Roman Empire

Antoninus Pius, Emperor AD 138-161

RIC 199c; BMC 725; Calicó 1556, Superb Mint State

Rome, AD 153/4. ANTONINVS AVG PIVS P P TR P XVII, laureate head of Antoninus Pius left. Reverse: COS IIII, emperor, togate, standing facing, head left, holding globe and scroll.

Ex NAC 105 (9 May 2018), 34; private treaty sale by Freeman & Sear, August 2008; Spink Taisei 41 (30 April 1992), 61; Sotheby’s with Roland Michel, Geneva (17 November 1989), 37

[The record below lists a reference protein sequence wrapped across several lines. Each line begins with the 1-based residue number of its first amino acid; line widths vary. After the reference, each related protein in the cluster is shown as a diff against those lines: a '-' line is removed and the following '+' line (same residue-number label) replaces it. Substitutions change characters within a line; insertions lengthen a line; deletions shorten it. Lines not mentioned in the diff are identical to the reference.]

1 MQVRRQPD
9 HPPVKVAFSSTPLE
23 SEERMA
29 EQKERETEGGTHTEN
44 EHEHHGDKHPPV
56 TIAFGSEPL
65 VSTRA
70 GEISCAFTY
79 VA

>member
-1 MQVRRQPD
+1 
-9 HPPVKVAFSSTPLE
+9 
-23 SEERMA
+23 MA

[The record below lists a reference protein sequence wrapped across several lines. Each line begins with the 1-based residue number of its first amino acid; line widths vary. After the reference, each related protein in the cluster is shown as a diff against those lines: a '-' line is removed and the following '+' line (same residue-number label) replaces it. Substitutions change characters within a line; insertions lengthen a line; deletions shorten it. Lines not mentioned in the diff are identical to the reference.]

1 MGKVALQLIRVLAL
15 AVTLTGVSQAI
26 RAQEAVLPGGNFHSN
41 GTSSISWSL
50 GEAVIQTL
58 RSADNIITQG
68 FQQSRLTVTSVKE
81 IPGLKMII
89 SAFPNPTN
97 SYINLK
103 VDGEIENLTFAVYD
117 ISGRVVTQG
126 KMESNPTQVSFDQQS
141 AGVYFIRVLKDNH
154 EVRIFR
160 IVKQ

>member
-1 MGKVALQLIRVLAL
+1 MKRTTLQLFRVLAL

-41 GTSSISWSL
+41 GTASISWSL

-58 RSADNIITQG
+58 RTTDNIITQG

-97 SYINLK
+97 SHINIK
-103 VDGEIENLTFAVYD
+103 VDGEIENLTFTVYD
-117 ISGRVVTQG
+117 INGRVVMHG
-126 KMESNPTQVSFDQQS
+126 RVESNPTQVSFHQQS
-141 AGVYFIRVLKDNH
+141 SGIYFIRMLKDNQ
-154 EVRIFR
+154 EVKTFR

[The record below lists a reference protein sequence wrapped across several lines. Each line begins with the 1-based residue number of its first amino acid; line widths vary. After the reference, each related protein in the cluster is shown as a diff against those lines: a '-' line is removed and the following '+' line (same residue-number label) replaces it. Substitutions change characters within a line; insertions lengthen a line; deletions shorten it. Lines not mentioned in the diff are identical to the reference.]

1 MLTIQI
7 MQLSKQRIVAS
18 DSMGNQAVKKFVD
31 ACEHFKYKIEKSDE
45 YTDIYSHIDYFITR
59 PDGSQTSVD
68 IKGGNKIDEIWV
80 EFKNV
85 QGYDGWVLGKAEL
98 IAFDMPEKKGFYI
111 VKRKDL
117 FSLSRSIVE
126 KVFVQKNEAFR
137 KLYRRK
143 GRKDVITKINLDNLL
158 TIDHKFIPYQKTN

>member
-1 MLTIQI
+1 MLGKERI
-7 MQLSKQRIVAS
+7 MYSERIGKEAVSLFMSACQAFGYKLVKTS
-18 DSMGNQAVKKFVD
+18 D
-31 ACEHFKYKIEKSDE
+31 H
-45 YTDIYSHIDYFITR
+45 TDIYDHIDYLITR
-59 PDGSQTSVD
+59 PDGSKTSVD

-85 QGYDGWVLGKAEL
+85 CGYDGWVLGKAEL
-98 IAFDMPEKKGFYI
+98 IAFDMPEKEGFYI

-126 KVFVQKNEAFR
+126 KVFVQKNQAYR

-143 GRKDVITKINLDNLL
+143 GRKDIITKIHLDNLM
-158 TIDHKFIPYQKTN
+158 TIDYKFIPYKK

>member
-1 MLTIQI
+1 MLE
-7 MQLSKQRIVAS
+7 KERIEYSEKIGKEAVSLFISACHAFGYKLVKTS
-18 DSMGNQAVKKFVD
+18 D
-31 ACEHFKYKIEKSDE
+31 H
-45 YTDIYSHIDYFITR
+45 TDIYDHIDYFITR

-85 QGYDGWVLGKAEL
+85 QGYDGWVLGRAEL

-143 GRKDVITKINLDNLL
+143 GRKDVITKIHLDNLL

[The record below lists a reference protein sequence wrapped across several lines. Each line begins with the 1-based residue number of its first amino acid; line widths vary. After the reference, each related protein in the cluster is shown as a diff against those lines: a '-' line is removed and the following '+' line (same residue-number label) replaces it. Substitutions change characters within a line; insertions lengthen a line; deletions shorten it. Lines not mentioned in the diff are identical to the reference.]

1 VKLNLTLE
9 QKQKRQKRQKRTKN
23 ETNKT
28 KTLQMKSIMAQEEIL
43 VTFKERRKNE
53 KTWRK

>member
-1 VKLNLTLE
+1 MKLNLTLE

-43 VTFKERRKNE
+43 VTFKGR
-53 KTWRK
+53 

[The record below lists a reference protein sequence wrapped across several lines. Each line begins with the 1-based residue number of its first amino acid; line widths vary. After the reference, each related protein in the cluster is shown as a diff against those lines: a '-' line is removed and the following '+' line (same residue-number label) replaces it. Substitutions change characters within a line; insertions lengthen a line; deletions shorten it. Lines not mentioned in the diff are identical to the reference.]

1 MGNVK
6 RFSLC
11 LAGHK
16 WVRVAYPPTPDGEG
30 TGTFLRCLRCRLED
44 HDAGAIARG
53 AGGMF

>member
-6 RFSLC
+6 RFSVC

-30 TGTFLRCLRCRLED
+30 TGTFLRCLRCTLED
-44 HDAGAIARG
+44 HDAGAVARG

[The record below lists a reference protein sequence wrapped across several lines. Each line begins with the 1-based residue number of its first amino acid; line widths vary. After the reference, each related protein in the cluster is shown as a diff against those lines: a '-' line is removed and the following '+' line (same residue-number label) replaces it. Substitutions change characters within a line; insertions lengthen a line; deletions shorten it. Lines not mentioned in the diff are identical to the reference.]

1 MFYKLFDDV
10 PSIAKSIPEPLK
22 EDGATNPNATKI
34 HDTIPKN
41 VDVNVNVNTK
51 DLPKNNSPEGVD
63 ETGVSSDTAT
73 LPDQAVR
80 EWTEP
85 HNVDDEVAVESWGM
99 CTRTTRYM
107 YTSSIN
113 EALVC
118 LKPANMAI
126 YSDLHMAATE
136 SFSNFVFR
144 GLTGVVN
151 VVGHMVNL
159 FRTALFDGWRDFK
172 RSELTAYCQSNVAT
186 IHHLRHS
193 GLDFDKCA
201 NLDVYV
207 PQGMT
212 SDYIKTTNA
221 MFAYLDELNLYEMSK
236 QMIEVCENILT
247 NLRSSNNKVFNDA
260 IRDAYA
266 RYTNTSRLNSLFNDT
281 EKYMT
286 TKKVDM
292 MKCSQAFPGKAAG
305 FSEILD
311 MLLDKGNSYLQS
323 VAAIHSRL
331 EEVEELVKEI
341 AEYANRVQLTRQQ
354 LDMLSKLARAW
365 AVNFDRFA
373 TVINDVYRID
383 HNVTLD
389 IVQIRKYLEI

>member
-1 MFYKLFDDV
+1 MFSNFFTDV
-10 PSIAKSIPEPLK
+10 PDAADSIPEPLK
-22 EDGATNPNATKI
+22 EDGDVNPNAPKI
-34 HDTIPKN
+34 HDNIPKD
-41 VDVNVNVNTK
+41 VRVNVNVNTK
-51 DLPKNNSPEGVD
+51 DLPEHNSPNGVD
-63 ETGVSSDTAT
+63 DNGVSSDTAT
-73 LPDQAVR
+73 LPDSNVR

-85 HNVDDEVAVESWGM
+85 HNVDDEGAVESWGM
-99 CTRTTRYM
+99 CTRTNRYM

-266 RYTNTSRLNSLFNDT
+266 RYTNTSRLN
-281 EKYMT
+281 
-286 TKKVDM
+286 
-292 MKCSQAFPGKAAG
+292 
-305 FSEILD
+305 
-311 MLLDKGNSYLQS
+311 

Antoninus Pius earned his cognomen “the Pious” from his eloquent petitioning of the Senate to deify his adoptive father Hadrian when they were more of a mind to ignore him as a dead mortal. He further pleased the Senate by undoing many of Hadrian’s policies. He did not spend his days traveling to the far reaches of the Empire, but instead remained in Italy, appointing the tasks of provincial administration to qualified individuals. His use of brief shows of force rather than great campaigns of conquest allowed him maintain the territorial integrity of the Empire and keep the frontiers in check. By avoiding extensive travel, large military operations, and cutting back excess expenditures the Emperor reportedly managed to leave 675 million denarii in the imperial coffers at his death in AD 161. Unlike in the case of Hadrian, there was no question at all about whether Antoninus Pius should be deified.